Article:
For all his play of mind and fancy, for all his indulgence — and, as time went on, he grew indulgent — Fleeming had views of duty that were even stern. He was too shrewd a student of his fellow-men to remain long content with rigid formulae of conduct. Iron — bound, impersonal ethics, the procrustean bed of rules, he soon saw at their true value as the deification of averages. ‘As to Miss (I declare I forget her name) being bad,’ I find him writing, ‘people only mean that she has broken the Decalogue — which is not at all the same thing. People who have kept in the high-road of Life really have less opportunity for taking a comprehensive view of it than those who have leaped over the hedges and strayed up the hills; not but what the hedges are very necessary, and our stray travellers often have a weary time of it. So, you may say, have those in the dusty roads.’ Yet he was himself a very stern respecter of the hedgerows; sought safety and found dignity in the obvious path of conduct; and would palter with no simple and recognised duty of his epoch. Of marriage in particular, of the bond so formed, of the obligations incurred, of the debt men owe to their children, he conceived in a truly antique spirit: not to blame others, but to constrain himself. It was not to blame, I repeat, that he held these views; for others, he could make a large allowance; and yet he tacitly expected of his friends and his wife a high standard of behaviour. Nor was it always easy to wear the armour of that ideal.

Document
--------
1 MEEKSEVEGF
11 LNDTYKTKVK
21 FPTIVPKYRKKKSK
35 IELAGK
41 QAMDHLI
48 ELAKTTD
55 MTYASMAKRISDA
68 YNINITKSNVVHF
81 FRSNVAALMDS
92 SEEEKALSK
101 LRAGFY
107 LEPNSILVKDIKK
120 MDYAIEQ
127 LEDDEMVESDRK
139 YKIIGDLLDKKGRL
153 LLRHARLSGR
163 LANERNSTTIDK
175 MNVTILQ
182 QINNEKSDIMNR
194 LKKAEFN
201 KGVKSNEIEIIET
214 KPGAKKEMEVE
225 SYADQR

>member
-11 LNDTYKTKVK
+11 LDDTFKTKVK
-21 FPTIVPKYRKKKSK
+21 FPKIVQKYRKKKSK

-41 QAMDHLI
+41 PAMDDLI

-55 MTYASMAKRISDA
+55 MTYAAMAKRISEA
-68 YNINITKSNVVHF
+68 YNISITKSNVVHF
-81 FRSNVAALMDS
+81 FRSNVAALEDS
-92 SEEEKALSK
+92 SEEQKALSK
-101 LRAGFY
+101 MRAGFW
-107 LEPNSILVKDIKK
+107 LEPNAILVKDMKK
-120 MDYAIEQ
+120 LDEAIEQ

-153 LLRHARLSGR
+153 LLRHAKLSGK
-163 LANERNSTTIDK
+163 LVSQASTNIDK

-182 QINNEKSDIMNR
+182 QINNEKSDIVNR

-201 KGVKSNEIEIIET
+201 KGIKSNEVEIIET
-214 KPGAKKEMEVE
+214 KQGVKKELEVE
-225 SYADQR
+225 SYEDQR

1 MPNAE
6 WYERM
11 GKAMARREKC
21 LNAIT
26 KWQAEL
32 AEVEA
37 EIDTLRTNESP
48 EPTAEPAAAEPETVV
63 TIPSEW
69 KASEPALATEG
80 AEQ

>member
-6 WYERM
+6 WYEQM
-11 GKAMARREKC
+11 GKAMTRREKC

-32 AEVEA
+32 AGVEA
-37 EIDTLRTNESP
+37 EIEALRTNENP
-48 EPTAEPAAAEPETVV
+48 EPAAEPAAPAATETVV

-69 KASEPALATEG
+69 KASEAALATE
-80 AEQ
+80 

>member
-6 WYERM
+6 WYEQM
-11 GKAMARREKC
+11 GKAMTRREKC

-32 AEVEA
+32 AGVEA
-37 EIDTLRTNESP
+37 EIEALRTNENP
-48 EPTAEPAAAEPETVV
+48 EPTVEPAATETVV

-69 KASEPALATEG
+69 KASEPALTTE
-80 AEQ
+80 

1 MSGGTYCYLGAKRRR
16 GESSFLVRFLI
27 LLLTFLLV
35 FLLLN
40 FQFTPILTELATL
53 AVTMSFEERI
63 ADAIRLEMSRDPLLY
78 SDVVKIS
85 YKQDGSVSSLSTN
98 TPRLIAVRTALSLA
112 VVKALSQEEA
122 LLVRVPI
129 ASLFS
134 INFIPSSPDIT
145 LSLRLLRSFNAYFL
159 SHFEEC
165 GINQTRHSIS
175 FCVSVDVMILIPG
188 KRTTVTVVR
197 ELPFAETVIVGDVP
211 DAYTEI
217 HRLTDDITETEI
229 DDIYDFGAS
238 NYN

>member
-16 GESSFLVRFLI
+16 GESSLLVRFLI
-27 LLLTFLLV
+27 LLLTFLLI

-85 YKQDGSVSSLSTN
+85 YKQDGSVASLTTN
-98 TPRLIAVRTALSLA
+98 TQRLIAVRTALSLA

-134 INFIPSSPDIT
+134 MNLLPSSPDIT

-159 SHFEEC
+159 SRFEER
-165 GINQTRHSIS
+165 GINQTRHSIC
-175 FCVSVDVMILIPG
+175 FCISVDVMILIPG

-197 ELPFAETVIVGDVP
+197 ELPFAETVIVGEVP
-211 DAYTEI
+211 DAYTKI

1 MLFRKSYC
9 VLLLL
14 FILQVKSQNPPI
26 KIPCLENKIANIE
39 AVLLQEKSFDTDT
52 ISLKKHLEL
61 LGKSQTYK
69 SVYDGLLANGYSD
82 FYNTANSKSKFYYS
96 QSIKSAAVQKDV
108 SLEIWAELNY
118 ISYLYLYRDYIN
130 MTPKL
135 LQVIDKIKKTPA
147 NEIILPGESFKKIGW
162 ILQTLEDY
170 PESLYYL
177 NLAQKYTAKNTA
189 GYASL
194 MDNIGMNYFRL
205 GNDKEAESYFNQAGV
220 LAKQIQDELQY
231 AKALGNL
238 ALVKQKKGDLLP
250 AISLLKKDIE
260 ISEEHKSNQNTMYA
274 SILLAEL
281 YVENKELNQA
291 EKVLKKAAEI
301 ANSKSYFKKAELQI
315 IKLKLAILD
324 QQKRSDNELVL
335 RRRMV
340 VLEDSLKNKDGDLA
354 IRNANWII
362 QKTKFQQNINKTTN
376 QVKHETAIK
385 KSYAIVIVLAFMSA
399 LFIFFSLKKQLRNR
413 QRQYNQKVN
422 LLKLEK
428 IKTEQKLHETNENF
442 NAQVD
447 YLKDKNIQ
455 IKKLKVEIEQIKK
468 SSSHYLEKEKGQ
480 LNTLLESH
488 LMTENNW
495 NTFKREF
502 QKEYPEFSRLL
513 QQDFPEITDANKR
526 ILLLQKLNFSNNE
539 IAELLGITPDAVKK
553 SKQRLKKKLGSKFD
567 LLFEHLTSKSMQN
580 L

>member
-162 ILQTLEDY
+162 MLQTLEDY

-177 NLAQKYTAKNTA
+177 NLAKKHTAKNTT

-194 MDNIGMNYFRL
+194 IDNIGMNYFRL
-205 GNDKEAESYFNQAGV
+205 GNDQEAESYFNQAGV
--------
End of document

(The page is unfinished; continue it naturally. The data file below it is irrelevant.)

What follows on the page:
Acting upon these beliefs; conceiving that he had indeed ‘given himself’ (in the full meaning of these words) for better, for worse; painfully alive to his defects of temper and deficiency in charm; resolute to make up for these; thinking last of himself: Fleeming was in some ways the very man to have made a noble, uphill fight of an unfortunate marriage. In other ways, it is true he was one of the most unfit for such a trial. And it was his beautiful destiny to remain to the last hour the same absolute and romantic lover, who had shown to his new bride the flag-draped vessels in the Mersey. No fate is altogether easy; but trials are our touchstone, trials overcome our reward; and it was given to Fleeming to conquer. It was given to him to live for another, not as a task, but till the end as an enchanting pleasure. ‘People may write novels,’ he wrote in 1869, ‘and other people may write poems, but not a man or woman among them can write to say how happy a man may be, who is desperately in love with his wife after ten years of marriage.’ And again in 1885, after more than twenty-six years of marriage, and within but five weeks of his death: ‘Your first letter from Bournemouth,’ he wrote, ‘gives me heavenly pleasure — for which I thank Heaven and you too — who are my heaven on earth.’ The mind hesitates whether to say that such a man has been more good or more fortunate.